What does dissociation feel like?

Dissociation, what does it feel like? what does it mean?

Dissociation refers to a separation or division that occurs in our experience of consciousness and on-going reality.  Dissociation refers to the sense of having moved from one state of awareness to another.  This can be part of complicated psychological states.  It may be possible to learn more about the different states of mind that we move between and to learn how to manage the experience without further intervention.  It can be a very disturbing experience.

What causes dissociation?

Dissociation can occur as a response to an experience or event that is overloading, when an experience is of such a traumatic intensity that we simply cannot take it in.

If an event is overwhelming or traumatic then it cannot be absorbed and integrated with the rest of our experience of ourselves, it is cut off or dissociated, and a split in our sense of self develops.

When this happens, parts of ourselves, our minds, become split off from other parts.  If we have the experience of being caught in one part of our mind, rather than the whole, then we are having a dissociative experience.

Traumatic events cause dissociative splits to occur

Dissociation might be thought of as a turning away from oneself.  Under certain circumstances a kind of split occurs within us and we turn from the ordinary world and way of connecting with others to something different. Often what is happening is that in the dissociative state our sense of reality is dominated by our projections.

This means that we can become caught up in frightening ideas and experience, a state that is dominated by negative emotions and which, critically we won’t realise is false while it is happening.

The way dissociation happens, the nature or style of it will vary from person to person.

Without warning the person is drawn from into a different way of relating.  This is often characterised by a sense of threat or persecution.  In these moments there is no connection with the world you were in only a moment ago.  In these moments the individual becomes caught up in a distorted and frightening experience.

The person has entered a dissociated state.

The origin of dissociative states are often found in our earlier childhood experiences.  They often related to disturbing experiences in which we were overrun by frightening and distressing events.  Experiences that were too much to handle and which we dealt with by splitting and dissociating, by separating our minds from the fears and horror that we were going through in an attempt to find a refuge.

By doing this we found a way of dissociating ourselves from the bad experience we were having.  Typically this will have gone unnoticed by those around us.  It may have been that traumatic events in the family meant

a, that the atmospheric was very upsetting and

b, that no one was there to look after you. 

So when you were going through these experiences of dissociating you did so unnoticed.  After a certain time you will have returned to your self, to your right mind and the experience will have been behind you.  But often once this has happened it leaves the way open in your mind for it to happen again.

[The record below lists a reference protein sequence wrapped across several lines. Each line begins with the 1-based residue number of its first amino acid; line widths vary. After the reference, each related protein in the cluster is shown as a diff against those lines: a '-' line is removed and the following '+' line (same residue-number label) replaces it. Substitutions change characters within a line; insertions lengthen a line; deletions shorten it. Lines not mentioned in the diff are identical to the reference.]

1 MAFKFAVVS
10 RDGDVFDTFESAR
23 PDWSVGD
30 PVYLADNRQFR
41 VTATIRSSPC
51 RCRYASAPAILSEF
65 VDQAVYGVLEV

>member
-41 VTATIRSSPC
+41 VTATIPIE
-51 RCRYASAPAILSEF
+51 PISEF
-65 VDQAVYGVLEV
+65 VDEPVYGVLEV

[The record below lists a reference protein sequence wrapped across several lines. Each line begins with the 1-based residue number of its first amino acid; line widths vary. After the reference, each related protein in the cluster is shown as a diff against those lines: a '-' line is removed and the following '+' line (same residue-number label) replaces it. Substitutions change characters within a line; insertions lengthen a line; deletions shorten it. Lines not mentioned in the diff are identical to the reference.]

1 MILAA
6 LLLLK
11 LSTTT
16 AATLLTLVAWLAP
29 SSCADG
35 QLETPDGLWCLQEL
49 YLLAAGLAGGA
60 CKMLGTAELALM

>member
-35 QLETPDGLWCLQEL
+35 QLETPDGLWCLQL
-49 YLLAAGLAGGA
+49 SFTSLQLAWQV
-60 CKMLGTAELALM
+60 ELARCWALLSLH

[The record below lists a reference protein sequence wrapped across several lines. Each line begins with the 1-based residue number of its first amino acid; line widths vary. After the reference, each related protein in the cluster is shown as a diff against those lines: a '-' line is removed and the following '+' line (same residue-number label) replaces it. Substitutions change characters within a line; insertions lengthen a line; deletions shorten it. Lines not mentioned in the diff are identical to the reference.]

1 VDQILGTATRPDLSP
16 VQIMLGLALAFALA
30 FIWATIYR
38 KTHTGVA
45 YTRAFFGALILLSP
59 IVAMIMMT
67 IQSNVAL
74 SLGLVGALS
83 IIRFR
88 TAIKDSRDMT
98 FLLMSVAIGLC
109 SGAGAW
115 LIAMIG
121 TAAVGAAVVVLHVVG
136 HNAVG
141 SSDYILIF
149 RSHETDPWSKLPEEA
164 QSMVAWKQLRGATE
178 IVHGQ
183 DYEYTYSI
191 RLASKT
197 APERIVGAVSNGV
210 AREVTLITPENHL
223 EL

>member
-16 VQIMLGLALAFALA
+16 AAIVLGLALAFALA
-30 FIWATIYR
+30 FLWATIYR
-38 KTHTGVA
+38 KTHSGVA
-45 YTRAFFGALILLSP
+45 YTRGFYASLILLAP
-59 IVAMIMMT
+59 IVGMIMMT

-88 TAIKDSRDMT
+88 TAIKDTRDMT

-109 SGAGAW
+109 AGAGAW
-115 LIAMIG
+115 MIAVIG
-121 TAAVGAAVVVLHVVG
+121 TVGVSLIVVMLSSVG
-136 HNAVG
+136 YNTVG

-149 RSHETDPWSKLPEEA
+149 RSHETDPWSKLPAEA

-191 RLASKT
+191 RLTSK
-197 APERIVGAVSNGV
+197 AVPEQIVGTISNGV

It is often later in life, sometimes when going through the challenges of adolescence, or when faced with the sense of extreme pressure that the individual will again dissociate.

A tendency to dissociate makes relationships complicated

It is possible that someone will find that they go from the experience of feeling loved and secure, to the experience of feeling threatened and betrayed.  They may switch quickly from one state or experience to another. When this happens they will feel threatened when moments before they may have felt safe. 

Dissociating can have a very destructive effect on tying to live well.

Psychotherapy can provide a secure setting and relationship in which someone can find out more about what happens to them to cause these changes to occur.

Dissociative states can be part of a response to

  • post traumatic stress disorder (PTSD)
  • complex PTSD (where traumatic events have been repeated)
  • abuse in childhood
  • traumatic event such as bereavement, parental divorce
  • having a mother who went through post natal depression and was therefore unable to care for you
  • having been left alone for too long
Dissociating happens at a blind spot in the self
  • It is possible to learn how to recognise the way you go through these dissociating experiences
  • To become better able to spot it when it happens, and to understand what is happening
  • To become able to recognise it and contain it so that the potential for damage is minimised. 

Left unchecked dissociating can severely damage the potential to live well and to have good relationships with other people.

How can Counselling Buckinghamshire help?

At Counselling Buckinghamshire we have a depth of experience of working with people who are trying to come to terms with feelings and experiences like this. 

Contact now for a free telephone consultation to discuss how our approach may be relevant to you.

Working with Counselling Buckinghamshire could be the start of developing a more constructive future.